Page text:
This is a reader submission for our Big Girl Badge week. Tell us how you evolved from woman-child to woman, andÂ you could win hundreds of dollars of prizes!Â (Send your 800 word submissions to Jennifer [at] thegloss.com or Ashley [at] thegloss.com)Â
In college, I considered myself to be a strong, independent, responsible woman. I was someone who,Â for the most part, had her shit together. I worked 25 hours a week at my part-time job, maintained aÂ decent GPA, had all the house bills under my name, and lectured my friends on safe sex.
Thatâ€™s not say I didnâ€™t make my fair share of mistakes along the way. There was some minor credit cardÂ debt I incurred from bar tabs and shopping, some skipped classes that landed me in a conference withÂ my professor, and the couple times when as the campus library student supervisor, I missed opening theÂ doors promptly at 8 a.m. for reasons that will strictly stay between me and my next door neighbor. ForÂ the most part, though, Iâ€™d say I was pretty responsible. But I wasnâ€™t an adult yet.
I graduated college and entered the period of my life that I like to call my post-college flailing. My firstÂ stop was New York. Everyone told me not to do it. A 22-year-old from Kansas with only one connectionÂ in New York does not stand a chance. I quickly learned that on the east coast, a state school might as well be Shannen Dohertyâ€™s online college. To make matters worse, my internship at a childrenâ€™sÂ publishing company was not providing any opportunities, as much as they were cutting all positions theyÂ possibly could in a job market hit hard by the recession. I was forced to temp at a private equity firmÂ thatâ€™s now in the news for having a CEO who loves sex parties. It wasnâ€™t as exciting as it sounds.
Interview-less months went by, and I wallowed in my depression. Things only seemed to get worse. MyÂ roommate in New York announced she was pregnant (she clearly ignored my lectures on condoms) andÂ wanted to move in with her boyfriend. I missed my college boyfriend, Jake, who decided he hated NewÂ York. I became incredibly jealous of my best friend who graduated after me, yet immediately landed aÂ job at a newspaper in a small town. It didnâ€™t matter that I never missed paying the phone bill on time,Â that I went to the dentist every sixth months, or that I had a full-ride to college. I was a depressed officeÂ manager temp making $15 an hour and about to be out on the streets.
Things appeared to take a turn for the better after Jake offered to move me wherever I could get aÂ job after he finished his graduate work in the spring. I applied for positions all over the country, andÂ we ended up in Phoenix. Leaving New York was hard, but I consoled myself by repeating, â€śLife is a journey!â€ť We bought two cars. We got engaged. We bought a house in the suburbs. I started goingÂ back to school for my masterâ€™s degree. In every way, I appeared to be a grown-up.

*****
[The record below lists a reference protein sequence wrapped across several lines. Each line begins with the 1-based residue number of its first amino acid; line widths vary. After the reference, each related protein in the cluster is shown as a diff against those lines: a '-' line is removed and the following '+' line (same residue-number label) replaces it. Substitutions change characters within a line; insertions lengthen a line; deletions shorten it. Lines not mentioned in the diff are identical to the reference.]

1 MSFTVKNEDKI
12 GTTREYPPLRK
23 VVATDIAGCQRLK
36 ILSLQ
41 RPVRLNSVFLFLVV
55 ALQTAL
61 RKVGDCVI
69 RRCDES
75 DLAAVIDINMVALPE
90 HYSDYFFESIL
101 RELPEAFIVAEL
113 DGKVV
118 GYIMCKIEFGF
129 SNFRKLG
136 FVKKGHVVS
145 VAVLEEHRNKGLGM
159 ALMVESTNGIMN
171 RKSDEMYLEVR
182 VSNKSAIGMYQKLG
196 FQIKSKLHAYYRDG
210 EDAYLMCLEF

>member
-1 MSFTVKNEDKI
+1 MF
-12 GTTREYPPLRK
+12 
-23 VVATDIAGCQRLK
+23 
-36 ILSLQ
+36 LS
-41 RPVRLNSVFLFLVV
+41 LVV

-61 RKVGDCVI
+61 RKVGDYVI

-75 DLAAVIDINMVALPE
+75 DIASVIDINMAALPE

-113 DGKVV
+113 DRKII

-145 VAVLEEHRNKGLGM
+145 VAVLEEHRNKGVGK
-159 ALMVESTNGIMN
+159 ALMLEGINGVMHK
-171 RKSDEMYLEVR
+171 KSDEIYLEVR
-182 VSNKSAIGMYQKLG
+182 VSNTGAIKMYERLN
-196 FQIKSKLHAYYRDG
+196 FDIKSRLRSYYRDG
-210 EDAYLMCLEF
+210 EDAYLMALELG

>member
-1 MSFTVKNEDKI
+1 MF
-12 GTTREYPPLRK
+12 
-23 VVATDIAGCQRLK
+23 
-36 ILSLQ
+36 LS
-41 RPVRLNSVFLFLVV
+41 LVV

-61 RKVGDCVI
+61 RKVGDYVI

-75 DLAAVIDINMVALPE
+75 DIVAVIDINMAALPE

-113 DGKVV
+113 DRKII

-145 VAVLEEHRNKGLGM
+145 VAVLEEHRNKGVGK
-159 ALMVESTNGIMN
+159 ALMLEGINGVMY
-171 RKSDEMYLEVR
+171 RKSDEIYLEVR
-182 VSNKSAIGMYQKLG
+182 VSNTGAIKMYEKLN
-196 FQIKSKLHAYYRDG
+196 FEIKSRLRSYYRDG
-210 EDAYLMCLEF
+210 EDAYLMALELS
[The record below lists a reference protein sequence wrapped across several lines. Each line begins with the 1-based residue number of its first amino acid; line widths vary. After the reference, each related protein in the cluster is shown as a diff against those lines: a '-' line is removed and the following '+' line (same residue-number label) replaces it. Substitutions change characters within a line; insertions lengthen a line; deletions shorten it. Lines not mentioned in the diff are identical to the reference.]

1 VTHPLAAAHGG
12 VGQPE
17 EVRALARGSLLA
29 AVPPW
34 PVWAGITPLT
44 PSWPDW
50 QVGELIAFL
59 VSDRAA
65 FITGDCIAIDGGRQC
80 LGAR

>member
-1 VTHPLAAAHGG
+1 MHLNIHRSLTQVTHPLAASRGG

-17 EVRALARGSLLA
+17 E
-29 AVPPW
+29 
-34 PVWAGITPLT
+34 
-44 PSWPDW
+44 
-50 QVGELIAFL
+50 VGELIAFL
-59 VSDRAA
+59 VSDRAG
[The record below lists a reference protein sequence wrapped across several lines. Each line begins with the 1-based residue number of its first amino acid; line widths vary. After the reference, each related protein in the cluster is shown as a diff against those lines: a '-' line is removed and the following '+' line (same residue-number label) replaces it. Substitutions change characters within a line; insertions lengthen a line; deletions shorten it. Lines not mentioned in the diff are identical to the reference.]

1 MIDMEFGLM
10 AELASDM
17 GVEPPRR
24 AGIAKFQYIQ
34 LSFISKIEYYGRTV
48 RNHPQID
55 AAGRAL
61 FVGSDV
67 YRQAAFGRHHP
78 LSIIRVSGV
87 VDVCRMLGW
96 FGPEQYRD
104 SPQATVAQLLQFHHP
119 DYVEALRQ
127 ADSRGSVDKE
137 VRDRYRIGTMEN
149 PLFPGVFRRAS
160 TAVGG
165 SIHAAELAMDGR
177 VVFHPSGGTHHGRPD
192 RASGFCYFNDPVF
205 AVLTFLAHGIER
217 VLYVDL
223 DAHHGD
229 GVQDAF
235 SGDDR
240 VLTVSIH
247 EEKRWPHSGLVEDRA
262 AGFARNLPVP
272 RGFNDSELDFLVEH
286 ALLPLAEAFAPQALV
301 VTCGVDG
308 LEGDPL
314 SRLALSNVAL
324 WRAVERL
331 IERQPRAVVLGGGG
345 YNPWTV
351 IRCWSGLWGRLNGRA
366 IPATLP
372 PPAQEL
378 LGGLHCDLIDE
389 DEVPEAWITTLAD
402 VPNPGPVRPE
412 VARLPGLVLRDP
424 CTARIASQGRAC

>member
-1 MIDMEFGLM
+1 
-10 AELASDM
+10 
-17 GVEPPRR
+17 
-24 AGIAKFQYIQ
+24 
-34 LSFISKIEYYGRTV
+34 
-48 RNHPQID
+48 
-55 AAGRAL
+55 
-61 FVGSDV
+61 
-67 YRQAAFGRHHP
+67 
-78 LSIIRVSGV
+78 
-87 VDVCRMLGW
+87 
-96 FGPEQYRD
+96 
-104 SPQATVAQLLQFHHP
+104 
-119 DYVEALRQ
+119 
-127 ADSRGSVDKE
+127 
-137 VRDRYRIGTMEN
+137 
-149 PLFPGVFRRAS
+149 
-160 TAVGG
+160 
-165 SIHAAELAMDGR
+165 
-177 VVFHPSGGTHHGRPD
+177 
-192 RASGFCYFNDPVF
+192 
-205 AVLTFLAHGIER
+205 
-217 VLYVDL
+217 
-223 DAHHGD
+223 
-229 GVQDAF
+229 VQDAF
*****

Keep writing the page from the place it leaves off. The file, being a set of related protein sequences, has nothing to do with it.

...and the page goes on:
Then on a visit home, as I sat with my parents at an Outback Steakhouse before I left to go back to Phoenix, I felt my face get hot and the room began to spin. I couldnâ€™t breathe. I excused myself to the bathroom, and began to cry. When I mentally refused to admit that I was unhappy, my body physicallyÂ did it for me with a panic attack.
If my life was a journey, I certainly wasnâ€™t driving. I had taken a job filled with monotonous tasksÂ because I couldnâ€™t handle the subjective criticism that comes with being a writer. I had bought a houseÂ because that seemed to be the logical step after you get engaged. I had gotten engaged because thatâ€™s what youâ€™re supposed to do youâ€™ve been with someone for four years. And if I really forced myself toÂ admit it, I had stayed in my relationship because it seemed too much of a hassle to deal with the falloutÂ of breaking up with my fiancĂ©.
I wasnâ€™t independent, and I definitely wasnâ€™t an adult. I had simply taken the easiest route possible inÂ every aspect of my life. I had become a diluted version of myself, satisfied with â€śgood enoughâ€ť onlyÂ because it meant I would never be challenged.
Looking back, itâ€™s easy to see that I never was responsible in college, as much as I was lucky. I breezedÂ through school because I rarely had to push myself. I was financially set because I had a full scholarship.Â I met my conventional ideas of success because I had limited experience. In short, I was a big girl onlyÂ because I had no big girl responsibilities or desires.
After my little epiphany at Outback, I slowly began to make decisions and stopped living life passively.Â I chose to leave my fiancĂ©. I chose to sell my house and leave Phoenix. I started at ground zero andÂ began reevaluating every post-college move I had made.
Since then, my life hasnâ€™t been the easiest. Thank God. Thatâ€™s how I know Iâ€™m actually living.